Last week, Washington Examiner columnist Gregory Kane, wrote an op-ed about the savage beating of a transgender woman named Chrissy Polis in a Baltimore McDonald's. The article stated that the victim "has been repeatedly referred to in news stories as a "woman." Not because he was born a woman, and not because he has two x chromosomes that women have, but merely because he thinks he is." Kane also stated "Because Polis is transgendered, he's entitled to extra protection, according to the "hate crimes" police. Had Polis, who's white, been just an actual white woman taking a beat-down because of the color of her skin, not her sexuality, we wouldn't have heard word one from anybody about filing "hate crimes" charges against Polis' assailants." Using incorrect pronouns and down-playing the crime as just a simple assault is part of what keeps stigma alive and well in our community.
C. Virginia Fields Discusses the Future of NBLCA
May 2, 2011
C. Virginia Fields, CEO of the National Black Leadership Commission on AIDS, is standing tall these days. She can stand tall because her organization is making waves in the fight against AIDS. In an exclusive interview, Ms. Fields explains how NBLCA is dealing with Southern churches, what happened at the conclave held here in DC in April, and what is coming soon from the oldest and largest non-profit of its kind.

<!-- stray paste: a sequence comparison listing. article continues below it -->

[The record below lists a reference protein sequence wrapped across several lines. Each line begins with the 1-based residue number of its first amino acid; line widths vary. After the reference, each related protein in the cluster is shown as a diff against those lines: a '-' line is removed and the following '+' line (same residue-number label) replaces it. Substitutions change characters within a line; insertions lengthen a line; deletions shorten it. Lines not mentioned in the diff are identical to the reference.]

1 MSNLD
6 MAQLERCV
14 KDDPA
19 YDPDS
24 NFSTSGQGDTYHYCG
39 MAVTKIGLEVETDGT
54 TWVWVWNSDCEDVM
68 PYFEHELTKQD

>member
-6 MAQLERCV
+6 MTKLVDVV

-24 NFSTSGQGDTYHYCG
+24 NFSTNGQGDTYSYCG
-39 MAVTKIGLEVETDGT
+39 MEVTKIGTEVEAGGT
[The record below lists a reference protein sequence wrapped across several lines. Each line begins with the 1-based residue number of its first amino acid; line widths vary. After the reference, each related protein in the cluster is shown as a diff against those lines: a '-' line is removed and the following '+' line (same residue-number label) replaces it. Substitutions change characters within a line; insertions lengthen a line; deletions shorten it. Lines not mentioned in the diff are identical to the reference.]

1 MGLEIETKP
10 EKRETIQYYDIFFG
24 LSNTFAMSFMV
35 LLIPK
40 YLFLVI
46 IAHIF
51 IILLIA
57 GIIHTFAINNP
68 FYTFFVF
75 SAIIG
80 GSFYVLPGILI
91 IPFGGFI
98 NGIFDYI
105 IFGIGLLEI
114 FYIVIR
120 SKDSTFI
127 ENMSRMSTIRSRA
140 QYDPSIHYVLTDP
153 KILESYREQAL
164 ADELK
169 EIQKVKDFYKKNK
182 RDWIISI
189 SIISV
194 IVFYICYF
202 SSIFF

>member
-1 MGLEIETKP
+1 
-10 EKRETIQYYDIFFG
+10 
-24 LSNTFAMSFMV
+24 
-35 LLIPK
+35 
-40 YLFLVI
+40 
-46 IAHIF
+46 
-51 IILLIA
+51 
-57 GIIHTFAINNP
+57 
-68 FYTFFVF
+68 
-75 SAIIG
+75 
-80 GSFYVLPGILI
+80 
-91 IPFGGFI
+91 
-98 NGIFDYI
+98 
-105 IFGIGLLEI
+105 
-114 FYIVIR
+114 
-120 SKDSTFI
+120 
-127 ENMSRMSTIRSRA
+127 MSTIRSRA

D.C. HIV/AIDS Examiner
Candace Y.A. Montague
Candace Y.A. Montague has been learning about HIV since 1988 (and she has the certificates from the American Red Cross to prove it). Health is a high priority to Candace because she believes that nothing can come of your life if you're not healthy enough to enjoy it. One of her two master's degrees is in Community Health Promotion and Education. Candace was inspired to act against HIV after seeing a documentary in 2008 about African-American women and HIV. She knew that writing was the best way for her to make a difference and help inform others. Candace is a native Washingtonian and covers HIV news all around D.C. She has covered fundraisers, motorcycle rides, town hall meetings, house balls, Capitol Hill press conferences, election campaigns and protests for The DC Examiner.com and emPower News Magazine.
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December 6, 2013 - Three Ways Nelson Mandela Fought AIDS: A Blog Entry by Candace Y.A. Montague
November 25, 2013 - Magic Johnson and Friends Discuss Life and HIV: A Blog Entry by Candace Y.A. Montague
November 5, 2013 - How People With HIV Can Use the Affordable Care Act Website
June 3, 2013 - Michael Douglas, HPV, and Throat Cancer: A Blog Entry by Candace Y.A. Montague
April 5, 2013 - The Sexual Health Lessons of Tyler Perry's Tempation: A Blog Entry by Candace Y.A. Montague